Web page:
‘The second question in s131(2)(a) whether the consumer cannot service their obligations under the contract without substantial hardship, giving rise to the fact of whether if some or all of the living expenses are forgone, if done without would this give rise then to substantial hardship. This cannot be discerned merely on the declaration of the living expenses”.

Perram J rejected the first argument by way of analysis declaring that living expenses alone do not necessarily have to be relevant to s131(2)(a) and by not being relevant s129 it cannot say that living expenses be taken into account in the performance of unsuitability.

For clarity, Division 3 ensures the credit provider is obliged under s129 to make a correct assessment of suitability or unsuitability and is prohibited under s128 from entering into a contract unless having performed an assessment.

A credit provider may do what is necessary in the assessment of unsuitability under ss131 and 133, what it cannot do is make an unsuitable loan.

Westpac did take into account the living expenses although where not required to by way of the 70% Ratio Rule assessment under the ADS, alongside other named rules.

Perram J stated that under s132 the word ‘assessment resulted from the process of assessment’.

ASIC failed on the third point because Westpac declared living expenses, when it didn’t have to and therefore did not fail the assessment requirement under s129.

ASIC argued that by using the HEM it did not assess the particular consumer individually and therefore did not assess the loans suitability in line with the requirements at s129(b). The HEM benchmark by itself did not satisfy this requirement. Alleging that Westpac only used the HEM and not the declared living expenses.

Perram J upon analysis found:

“Westpac did however use the declared living expenses, however not deciding whether the HEM was a good benchmark to assess substantial hardship. Concluding that Westpac used the HEM benchmark in the ADS, in good faith for the assessment of substantial hardship. He said the use of HEM benchmark was an estimator of the level of household expenditure expected of a consumer to spend as a reasonable standard of living”

In the matter of interest only loans ASIC alleged Westpac contravened the NCCP in respect the initial interest only period loans.

Perram J concluded:

“This part of ASIC’s case may be readily dispatched. What it submits is impossible. [T]he interest is variable it is not possible to know what the repayments will be at the end of an interest only period………ASIC’S contentions about these loans can be rescued from incoherence only by adding assumption that the repayments at the end of the initial period should be estimated at the initial interest rate….I do not see how ASIC’s submission that the repayments due at the end of the initial interest only period is a mandatory matter which must be taken into account in answering s131(2)(a) questions, as the financial position in its entirety of the consumer is not a mandatory consideration for the purpose of s132(2)(a).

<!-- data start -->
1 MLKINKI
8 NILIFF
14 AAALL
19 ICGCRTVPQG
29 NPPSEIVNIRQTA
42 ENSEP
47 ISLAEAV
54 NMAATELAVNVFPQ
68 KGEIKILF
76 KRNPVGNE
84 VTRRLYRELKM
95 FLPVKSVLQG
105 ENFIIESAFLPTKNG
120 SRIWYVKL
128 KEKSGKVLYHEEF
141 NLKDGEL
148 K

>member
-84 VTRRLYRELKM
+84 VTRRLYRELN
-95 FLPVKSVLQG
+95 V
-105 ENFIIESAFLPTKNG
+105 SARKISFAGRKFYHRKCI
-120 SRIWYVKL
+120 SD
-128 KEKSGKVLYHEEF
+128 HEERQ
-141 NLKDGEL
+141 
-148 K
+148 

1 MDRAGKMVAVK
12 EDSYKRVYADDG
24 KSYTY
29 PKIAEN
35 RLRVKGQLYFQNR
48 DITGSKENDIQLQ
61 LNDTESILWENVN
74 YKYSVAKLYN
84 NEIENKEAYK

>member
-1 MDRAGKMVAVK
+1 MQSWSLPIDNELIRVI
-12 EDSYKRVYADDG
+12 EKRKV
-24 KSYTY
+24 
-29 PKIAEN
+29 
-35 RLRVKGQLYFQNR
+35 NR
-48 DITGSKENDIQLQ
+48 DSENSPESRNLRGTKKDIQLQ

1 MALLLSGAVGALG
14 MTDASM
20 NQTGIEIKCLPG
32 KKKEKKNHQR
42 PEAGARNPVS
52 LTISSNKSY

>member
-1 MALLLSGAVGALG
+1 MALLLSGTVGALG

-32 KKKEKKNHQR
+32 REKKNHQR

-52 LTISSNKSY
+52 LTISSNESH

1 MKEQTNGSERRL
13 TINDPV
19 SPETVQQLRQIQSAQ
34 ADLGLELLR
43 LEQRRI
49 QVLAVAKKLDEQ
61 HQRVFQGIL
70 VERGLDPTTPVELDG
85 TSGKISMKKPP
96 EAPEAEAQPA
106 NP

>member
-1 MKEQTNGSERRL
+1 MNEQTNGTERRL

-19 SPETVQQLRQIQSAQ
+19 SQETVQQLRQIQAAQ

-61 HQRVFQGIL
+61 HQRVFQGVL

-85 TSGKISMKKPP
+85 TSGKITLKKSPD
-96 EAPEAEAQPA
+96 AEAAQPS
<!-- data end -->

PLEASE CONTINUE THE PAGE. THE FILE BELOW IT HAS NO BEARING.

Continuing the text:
What is mandatory is the matters known before the s132(2)(a) questions can be answered, this not being regulated under s131 so making it difficult to identify matters in advance although not impossible. So without knowing the repayments at the end of the initial interest only period these questions cannot be answered…..”.

It was concluded that there was no contravention of s128 about making a right or wrong assessment, an invalid assessment resulted in the credit provider failed to ask itself under s132(2)(a) the questions. Westpac did in fact ask the questions, so how Westpac went about asking those questions was a legitimate matter for it.

ASIC’s position on the primary case was inconsistent with its secondary case about loans with the initial interest only periods.


In conclusion Perram J decided that there is no deficiency in law as to the allegations against Westpac and its assessment process in line with their statutory requirements under the NCCP, ASIC’s interpretation of the law was incorrect. Perram J made clear “the credit providers need to satisfy themselves in their assessments (In which they did, by way of the ADS, HEM and 70% Ratio Rule) meeting the minimum statutory requirements of the ACT”. 

This is an important decision in the current environment. Readers will realise that ASIC is currently conducting public hearings on the scope of responsible lending obligations.

This is the first judicial interpretation of the responsible lending obligations. We can expect ASIC not to leave this as the end of the matter. Further guidance will be required as to how ASIC will deal with responsible lending obligations following the decision. It may be the case that ASIC goes back to the Government for legislative clarity on responsible lending obligations that corresponds with their view.

Special thanks to Kylie Jay from Southern Cross University for assistance in preparation of this Case Note.

Liam Young